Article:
Magical tidying and writing books

I came a bit late to the Marie Kondo phenomenon. But as soon as I started reading her book, The Life-changing Magic of Tidying Up, I knew I could never go back.

I've always loved organizing. Getting rid of things, decluttering. But often the process was tedious. I'd stare at my closet, unable to let go of that scratchy yet fashionable gray sweater I'd never worn, or the striped skirt that wasn't exactly my style but still very practical. 

 Does all of this spark joy? Probably not...

Does all of this spark joy? Probably not...

Reading Kondo's work felt revolutionary. Instead of focusing on what to toss, Kondo teaches you to focus on what to keep. And to determine what to keep, you physically hold each object and determine whether it "sparks joy."

Kondo has a whole method, which I (more or less) followed. The process was exhausting, but did result in a tidier house. (Though it still gets untidy, and requires periodic analysis of the joy-sparking ability of new things that have pushed their way in.)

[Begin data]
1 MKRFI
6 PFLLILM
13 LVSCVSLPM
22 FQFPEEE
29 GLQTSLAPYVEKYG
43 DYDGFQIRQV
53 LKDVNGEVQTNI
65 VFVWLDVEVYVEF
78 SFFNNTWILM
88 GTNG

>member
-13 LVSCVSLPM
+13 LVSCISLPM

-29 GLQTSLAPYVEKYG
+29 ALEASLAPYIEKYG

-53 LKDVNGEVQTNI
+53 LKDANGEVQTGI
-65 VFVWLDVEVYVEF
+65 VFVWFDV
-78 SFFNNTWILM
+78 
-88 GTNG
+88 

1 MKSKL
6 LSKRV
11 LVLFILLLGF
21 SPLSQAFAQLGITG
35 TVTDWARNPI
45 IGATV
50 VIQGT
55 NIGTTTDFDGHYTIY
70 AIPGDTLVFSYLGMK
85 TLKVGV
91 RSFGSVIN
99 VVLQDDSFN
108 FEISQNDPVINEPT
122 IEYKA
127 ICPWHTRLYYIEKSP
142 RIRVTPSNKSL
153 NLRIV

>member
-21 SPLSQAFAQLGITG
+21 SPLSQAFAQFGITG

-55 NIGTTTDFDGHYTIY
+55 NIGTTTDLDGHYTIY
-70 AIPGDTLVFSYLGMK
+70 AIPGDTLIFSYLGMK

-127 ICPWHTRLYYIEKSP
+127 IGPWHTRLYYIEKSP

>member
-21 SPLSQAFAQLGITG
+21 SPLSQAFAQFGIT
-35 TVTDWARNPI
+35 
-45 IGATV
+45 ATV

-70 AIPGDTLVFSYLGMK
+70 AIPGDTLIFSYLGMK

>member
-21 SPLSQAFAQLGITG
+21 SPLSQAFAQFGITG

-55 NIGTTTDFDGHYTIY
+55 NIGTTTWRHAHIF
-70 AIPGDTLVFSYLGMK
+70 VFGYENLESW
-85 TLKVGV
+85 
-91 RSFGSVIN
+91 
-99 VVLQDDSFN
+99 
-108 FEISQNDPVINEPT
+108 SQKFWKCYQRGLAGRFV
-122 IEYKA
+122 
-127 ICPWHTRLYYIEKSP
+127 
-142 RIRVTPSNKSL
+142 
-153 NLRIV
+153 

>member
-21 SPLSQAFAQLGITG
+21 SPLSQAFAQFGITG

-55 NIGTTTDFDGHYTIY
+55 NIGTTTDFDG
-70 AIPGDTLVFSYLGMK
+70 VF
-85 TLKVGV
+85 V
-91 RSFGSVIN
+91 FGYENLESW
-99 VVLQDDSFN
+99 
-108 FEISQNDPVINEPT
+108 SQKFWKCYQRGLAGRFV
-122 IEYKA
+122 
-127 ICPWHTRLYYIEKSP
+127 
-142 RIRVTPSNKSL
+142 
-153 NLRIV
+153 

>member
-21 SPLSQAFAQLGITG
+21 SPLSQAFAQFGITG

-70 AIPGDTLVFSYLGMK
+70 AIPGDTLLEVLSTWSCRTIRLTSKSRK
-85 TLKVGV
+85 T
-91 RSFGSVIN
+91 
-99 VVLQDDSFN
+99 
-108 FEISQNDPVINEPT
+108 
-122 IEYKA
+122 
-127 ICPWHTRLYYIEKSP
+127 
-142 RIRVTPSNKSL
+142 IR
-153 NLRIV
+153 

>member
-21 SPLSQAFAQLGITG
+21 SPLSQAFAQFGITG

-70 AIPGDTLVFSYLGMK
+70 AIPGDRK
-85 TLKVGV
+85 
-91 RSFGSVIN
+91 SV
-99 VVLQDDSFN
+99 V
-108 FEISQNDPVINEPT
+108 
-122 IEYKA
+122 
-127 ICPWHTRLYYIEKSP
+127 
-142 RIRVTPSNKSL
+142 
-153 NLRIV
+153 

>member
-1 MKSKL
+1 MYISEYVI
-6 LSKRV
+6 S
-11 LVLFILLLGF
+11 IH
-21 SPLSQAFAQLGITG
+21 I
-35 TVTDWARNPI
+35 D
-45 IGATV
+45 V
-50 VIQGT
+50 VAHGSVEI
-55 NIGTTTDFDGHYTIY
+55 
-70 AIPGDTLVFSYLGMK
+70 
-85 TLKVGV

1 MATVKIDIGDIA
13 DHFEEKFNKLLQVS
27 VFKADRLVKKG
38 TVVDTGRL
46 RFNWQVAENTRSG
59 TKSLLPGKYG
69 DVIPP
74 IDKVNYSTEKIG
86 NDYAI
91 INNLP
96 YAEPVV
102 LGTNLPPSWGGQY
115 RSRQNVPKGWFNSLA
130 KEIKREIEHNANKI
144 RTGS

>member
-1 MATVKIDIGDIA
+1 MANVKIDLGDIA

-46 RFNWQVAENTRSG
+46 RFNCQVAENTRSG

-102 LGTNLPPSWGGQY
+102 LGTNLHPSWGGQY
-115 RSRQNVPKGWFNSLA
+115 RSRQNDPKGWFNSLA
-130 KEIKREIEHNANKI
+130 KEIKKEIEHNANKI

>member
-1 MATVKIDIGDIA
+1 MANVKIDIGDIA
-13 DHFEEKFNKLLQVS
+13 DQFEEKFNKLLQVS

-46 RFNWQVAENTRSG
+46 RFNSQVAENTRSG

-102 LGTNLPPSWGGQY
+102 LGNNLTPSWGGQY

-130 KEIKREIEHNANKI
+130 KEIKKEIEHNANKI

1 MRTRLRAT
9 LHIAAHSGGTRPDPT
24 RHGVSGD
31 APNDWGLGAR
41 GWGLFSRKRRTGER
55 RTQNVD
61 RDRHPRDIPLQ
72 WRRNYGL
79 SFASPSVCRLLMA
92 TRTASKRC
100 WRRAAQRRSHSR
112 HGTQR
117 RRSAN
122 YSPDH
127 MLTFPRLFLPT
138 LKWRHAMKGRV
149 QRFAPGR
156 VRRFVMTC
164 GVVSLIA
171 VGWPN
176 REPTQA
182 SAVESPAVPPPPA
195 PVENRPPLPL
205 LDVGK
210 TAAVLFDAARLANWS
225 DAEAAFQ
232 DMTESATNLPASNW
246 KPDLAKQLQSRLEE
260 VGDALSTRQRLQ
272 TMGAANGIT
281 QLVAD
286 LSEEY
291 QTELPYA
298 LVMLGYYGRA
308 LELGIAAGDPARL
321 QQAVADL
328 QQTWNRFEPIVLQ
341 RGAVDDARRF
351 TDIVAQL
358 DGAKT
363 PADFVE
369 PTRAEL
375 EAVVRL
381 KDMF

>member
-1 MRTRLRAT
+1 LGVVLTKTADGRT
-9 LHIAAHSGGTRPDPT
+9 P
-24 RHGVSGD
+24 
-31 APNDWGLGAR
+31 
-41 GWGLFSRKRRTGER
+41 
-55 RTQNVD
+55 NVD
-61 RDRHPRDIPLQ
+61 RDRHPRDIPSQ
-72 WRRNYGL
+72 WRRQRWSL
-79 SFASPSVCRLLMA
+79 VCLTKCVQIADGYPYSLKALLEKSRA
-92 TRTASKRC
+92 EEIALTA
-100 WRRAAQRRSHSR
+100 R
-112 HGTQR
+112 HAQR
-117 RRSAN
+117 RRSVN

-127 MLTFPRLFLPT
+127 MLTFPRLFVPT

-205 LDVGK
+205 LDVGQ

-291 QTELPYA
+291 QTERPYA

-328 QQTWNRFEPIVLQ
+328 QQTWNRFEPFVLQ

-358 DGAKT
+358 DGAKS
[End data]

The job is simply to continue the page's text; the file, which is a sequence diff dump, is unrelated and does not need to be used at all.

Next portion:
One surprising benefit: I learned to trust my gut and determine what I truly loved. Not just what I might need, or what I thought I should have - but what I loved.

As Kondo writes (both in her original book and her new graphic novel, The Life-Changing Magna of Tidying Up), each of us knows immediately what "sparks joy." You can just feel it. No analysis, no pro/con list needed. It's a gut-level reaction. For me, I may smile or feel a fondness or a lightness when holding something I love.

 Not my office, but I wouldn't mind if it was.

Not my office, but I wouldn't mind if it was.

Learning to listen to that little voice, to give weight to that which I love, has been helpful in my writing process. I'm not writing just to create a good, marketable story, but rather, to follow a fancy or to dip my toe in something that interests me

Writing, painting, acting - all art depends on millions of choices, one made after another. Do I dip a brush into navy or aqua? Elevate my voice or lower it for emphasis? Start a scene here or there?

It's impossible to make every choice like a master analyst. You must often go with your instinct. And amidst my piles of clothing and old papers and pots and pans, I feel I have improved my skill at doing just that.

So thank you, Marie Kondo. Not just for a tidier house. But a happier, more creative life.

 

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